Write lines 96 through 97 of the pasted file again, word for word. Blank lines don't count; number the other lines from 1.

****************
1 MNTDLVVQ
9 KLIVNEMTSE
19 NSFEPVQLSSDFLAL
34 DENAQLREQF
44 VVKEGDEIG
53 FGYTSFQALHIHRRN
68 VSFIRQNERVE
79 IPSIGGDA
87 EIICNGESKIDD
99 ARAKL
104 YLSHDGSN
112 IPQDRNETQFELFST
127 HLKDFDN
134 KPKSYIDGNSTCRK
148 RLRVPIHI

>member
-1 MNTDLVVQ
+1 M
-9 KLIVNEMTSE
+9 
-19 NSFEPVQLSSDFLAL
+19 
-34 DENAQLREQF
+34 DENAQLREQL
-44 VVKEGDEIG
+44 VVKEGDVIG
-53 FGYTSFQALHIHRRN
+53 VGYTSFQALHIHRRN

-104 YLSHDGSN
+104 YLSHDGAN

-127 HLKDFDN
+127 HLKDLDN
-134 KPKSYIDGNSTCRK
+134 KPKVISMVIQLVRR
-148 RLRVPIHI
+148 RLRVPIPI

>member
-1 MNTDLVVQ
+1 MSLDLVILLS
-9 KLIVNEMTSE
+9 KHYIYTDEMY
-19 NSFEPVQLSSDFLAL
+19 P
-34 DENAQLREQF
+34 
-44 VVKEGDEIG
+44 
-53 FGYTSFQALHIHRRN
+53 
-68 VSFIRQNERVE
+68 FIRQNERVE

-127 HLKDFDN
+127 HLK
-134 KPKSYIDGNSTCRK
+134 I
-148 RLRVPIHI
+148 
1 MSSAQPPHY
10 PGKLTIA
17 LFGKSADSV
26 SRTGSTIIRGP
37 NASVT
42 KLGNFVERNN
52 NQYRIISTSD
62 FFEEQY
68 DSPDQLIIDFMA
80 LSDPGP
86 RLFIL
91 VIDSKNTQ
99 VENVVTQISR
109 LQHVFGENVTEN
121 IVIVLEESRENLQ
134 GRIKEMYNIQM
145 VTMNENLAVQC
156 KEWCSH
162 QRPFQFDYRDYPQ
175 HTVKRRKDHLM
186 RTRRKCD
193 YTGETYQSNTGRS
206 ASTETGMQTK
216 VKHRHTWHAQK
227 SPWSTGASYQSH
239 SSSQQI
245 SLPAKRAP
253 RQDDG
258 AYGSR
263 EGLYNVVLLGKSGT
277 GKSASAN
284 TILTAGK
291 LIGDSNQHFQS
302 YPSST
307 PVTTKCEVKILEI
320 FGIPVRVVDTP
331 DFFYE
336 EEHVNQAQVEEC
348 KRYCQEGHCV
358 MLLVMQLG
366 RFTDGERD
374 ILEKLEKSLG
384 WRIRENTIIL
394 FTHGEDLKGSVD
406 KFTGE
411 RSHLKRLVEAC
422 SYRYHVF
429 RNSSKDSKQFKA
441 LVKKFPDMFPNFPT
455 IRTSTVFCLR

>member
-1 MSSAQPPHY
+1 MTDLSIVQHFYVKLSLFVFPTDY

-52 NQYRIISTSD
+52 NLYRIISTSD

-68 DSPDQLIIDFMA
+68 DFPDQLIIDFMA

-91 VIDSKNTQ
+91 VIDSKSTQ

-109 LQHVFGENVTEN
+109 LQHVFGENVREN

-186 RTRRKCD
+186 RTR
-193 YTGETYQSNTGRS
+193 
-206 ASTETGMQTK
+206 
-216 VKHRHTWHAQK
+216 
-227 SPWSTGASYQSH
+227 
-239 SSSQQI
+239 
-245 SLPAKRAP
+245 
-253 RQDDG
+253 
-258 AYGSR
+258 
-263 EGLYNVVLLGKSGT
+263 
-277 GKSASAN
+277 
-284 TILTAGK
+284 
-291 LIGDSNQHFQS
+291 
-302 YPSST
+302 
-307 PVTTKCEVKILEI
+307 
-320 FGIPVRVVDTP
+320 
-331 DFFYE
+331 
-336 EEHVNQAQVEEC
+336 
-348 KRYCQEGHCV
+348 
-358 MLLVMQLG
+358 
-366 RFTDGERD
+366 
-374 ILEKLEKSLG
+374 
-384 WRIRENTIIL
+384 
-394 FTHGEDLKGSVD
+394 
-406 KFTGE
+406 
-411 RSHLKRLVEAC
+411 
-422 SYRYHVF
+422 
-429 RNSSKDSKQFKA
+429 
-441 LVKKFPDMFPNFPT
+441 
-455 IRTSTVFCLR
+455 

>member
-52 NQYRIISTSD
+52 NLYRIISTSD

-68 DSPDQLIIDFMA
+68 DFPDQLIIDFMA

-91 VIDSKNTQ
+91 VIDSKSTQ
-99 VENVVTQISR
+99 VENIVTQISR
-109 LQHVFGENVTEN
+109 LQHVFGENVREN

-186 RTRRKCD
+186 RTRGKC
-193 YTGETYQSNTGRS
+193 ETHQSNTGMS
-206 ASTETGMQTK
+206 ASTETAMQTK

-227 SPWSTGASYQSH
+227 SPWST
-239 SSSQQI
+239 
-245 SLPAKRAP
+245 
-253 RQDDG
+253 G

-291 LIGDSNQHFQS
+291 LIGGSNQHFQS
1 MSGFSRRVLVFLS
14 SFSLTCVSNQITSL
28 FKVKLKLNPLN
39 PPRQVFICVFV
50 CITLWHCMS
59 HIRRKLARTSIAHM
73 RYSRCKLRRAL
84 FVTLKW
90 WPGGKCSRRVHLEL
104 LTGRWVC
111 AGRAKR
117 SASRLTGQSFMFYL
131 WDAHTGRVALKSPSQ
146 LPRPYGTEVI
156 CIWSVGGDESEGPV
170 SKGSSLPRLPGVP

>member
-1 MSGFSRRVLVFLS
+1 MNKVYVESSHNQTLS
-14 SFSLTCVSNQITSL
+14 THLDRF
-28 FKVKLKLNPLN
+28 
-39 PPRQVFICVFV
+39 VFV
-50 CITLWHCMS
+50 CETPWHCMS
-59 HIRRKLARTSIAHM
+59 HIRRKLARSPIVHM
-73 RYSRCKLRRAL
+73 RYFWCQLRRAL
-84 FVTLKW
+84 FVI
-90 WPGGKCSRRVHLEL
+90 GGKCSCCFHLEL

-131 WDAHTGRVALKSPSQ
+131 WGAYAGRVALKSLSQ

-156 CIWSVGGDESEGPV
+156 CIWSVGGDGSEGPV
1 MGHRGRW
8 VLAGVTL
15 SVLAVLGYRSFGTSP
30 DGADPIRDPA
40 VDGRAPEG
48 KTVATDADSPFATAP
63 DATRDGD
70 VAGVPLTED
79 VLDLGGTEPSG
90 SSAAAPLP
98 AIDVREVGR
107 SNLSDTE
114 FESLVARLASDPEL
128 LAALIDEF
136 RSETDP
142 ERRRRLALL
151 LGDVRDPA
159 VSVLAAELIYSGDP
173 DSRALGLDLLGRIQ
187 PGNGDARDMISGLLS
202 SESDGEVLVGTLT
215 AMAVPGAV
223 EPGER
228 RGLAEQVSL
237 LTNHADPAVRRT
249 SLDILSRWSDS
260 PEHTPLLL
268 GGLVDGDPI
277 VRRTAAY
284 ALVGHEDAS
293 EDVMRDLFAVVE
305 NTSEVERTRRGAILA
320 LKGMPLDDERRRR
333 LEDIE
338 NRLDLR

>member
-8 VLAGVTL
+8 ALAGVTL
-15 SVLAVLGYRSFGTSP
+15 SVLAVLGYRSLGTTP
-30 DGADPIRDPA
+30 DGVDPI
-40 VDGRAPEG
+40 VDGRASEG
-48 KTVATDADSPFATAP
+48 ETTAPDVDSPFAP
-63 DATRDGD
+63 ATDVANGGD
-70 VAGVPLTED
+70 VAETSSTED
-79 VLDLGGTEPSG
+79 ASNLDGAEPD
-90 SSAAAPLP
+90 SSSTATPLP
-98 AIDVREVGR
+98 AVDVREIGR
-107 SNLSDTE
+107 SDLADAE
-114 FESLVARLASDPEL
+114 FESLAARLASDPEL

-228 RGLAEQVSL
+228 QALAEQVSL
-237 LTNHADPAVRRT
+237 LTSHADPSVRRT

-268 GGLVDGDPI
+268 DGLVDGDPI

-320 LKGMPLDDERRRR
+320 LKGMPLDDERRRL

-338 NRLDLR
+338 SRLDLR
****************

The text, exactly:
348 KRYCQEGHCV
358 MLLVMQLG